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Then of course there’s the audiovisual upgrades. A new anime-like style brings characters to life with a lot more personality than before, and there’s a good amount of variety between the look and feel of the different areas you visit as well. The modern technology in today’s consoles feels underused though, possibly because the new Actraiser is also available for mobile platforms. That wouldn’t explain less-than-stellar performance though, as you wouldn’t expect anything but silky smooth scrolling on a PS4 – yet that’s not what we saw and this one needs some post-launch love.

Despite that, it’s lovely to see a classic like this reemerge on modern platforms. The changes that were made are mostly for the better, and the soundtrack is absolutely great – featuring both the original SNES tunes and new reworked versions. Actraiser Renaissance needs a bit of optimization, but it’s still a pleasant surprise for those nostalgic for the original.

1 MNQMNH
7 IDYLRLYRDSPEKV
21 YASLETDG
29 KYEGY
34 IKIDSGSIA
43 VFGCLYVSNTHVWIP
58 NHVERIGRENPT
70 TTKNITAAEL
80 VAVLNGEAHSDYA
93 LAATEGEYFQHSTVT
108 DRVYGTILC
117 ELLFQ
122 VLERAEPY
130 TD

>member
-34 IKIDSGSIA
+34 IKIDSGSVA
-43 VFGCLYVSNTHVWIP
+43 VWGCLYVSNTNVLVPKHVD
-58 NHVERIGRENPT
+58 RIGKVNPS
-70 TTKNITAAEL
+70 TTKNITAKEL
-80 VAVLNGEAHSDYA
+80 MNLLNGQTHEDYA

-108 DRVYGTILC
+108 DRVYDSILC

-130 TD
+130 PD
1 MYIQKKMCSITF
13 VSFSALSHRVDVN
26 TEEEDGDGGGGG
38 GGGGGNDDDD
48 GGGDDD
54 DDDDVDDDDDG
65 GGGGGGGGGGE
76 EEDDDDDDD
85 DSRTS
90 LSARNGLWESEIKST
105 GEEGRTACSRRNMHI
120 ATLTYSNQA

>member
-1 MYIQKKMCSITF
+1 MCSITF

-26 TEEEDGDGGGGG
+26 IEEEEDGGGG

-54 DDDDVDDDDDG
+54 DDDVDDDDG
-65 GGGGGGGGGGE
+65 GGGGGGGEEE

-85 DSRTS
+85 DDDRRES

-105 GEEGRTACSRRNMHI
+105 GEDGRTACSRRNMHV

MechWarrior 5: Mercenaries – Legend of the Kestrel Lancers review (PS5)

Wait? MechWarrior 5, again? Yes, the game that originally launched on PC and then was ported over to Xbox later now has a PlayStation version as well, with a native next gen build as well as one for the PS4. Best of all, of all these versions feature cross-play compatibility, so it doesn’t matter which system or generation you’re on – you can play online against others, which is still the best way to play MechWarrior 5.

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The game itself hasn’t changed in the transition to PlayStation, although the PS5 version does support the DualSense controller – which obviously works great for a game of this type, as you can literally feel the firepower of the weapons you have attached to your hulking mechs thanks to haptic feedback and the adaptive triggers.